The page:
Pentagon press secretary Brig. Gen. Pat Ryder confirmed the United States shot down an aerial object over Lake Huron on Sunday. Photo by Navy Petty Officer 2nd Alexander Kubitza/U.S. Defense Ministry
Feb. 12 (UPI) -- U.S. Air Force F-16 fighter jets shot down an object flying over Lake Huron on Sunday, the fourth high-altitude object the U.S. military has downed in over a week.
Pentagon press secretary Brig. Gen. Pat Ryder confirmed the shoot down in a statement Sunday evening, saying the unidentified object was flying at about 20,000 feet over Lake Huron in Michigan when it was felled by a Sidewinder short-range air-to-air missile at 2:42 p.m. EST at the direction of President Joe Biden.
It is the fourth aerial object to be shot down over North America and the third over the United States in nine days, a dramatic series of military activity that began on Feb. 4 when a U.S. fighter jet downed a high-altitude surveillance balloon believed to be part of a near-global China spying campaign.
Though only the first object has been publicly identified as a spy balloon deployed by China, Senate majority leader Chuck Schumer, D-N.Y., said Sunday that two other objects downed over Alaska on Friday and Canada's northwestern Yukon territory on Saturday were likely similar balloons.
Ryder said the path and altitude of the object downed Sunday posed a threat to civil aviation and it was shot over Lake Michigan in an effort to avoid debris hitting civilians and structures.
"There are no indications of any civilians hurt or otherwise affected," Ryder said.
The Federal Aviation Administration confirmed to UPI in a statement that airspace over Lake Michigan had been closed Sunday morning for Defense Department "activities."
"The FAA briefly closed some airspace over Lake Michigan to support Department of Defense activities. The airspace has been reopened," it said, while referring comment on the definition of "activities" and flight restrictions to support the Defense Department to the North American Aerospace Defense Command.
Rep. Elissa Slotkin, D-Mich., earlier tweeted that she had been called by the Department of Defense informing her that the military was keeping an "extremely close eye" on the object and that more will be known about it "in the coming days."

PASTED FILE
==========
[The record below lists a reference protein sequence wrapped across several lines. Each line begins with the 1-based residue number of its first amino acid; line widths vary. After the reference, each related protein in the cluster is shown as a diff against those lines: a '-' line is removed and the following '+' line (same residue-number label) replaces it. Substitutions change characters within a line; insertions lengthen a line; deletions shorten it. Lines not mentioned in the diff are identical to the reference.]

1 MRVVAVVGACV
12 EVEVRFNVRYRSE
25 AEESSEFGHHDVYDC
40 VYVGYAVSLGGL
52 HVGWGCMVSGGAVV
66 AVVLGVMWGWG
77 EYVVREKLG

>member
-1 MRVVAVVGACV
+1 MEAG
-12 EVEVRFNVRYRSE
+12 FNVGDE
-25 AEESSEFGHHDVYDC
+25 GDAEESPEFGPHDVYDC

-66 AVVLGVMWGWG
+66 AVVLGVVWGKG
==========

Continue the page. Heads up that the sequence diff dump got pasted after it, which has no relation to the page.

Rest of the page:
After it was shot down, she confirmed the military activity, stating "we're all interested in exactly what this object was and it's purpose."
"As long as these things keep traversing the U.S. and Canada, I'll continue to ask for Congress to get a full briefing based on our exploitation of the wreckage," she tweeted.
NORAD said in a statement on Twitter that it had implemented the flight restriction with the cooperation of the FAA around noon EST to "ensure the safety of air traffic in the area during NORAD operations."
Officials with NORAD did not clarify what those operations were in the statement.
NORAD had first detected the object Saturday. A "radar anomaly" had been picked it up, with officials stating the object had flown in proximity to sensitive Defense Department sites.
"We did not assess it to be a kinetic military threat to anything on the ground, but assess it was a safety hazard and a threat due to its potential surveillance capabilities," the Pentagon said Sunday.
"Our team will now work to recover the object in an effort to learn more."
U.S. intelligence officials said last week that the first balloon is connected to a multi-year spying program by China that has been detected over at least five continents. The officials said at least one other object was identified in U.S. airspace early during the Biden administration and three during the administration of former President Donald Trump.
Beijing has rejected the accusations, with China's Foreign Ministry spokeswoman, Mao Ning, stating Thursday during a regular press conference that the notion it has a fleet of balloons is part of the "information and public opinion warfare the U.S. has waged on China."
China maintains that the balloon shot down on Feb. 4 was an unmanned civilian airship that veered off course into U.S. airspace.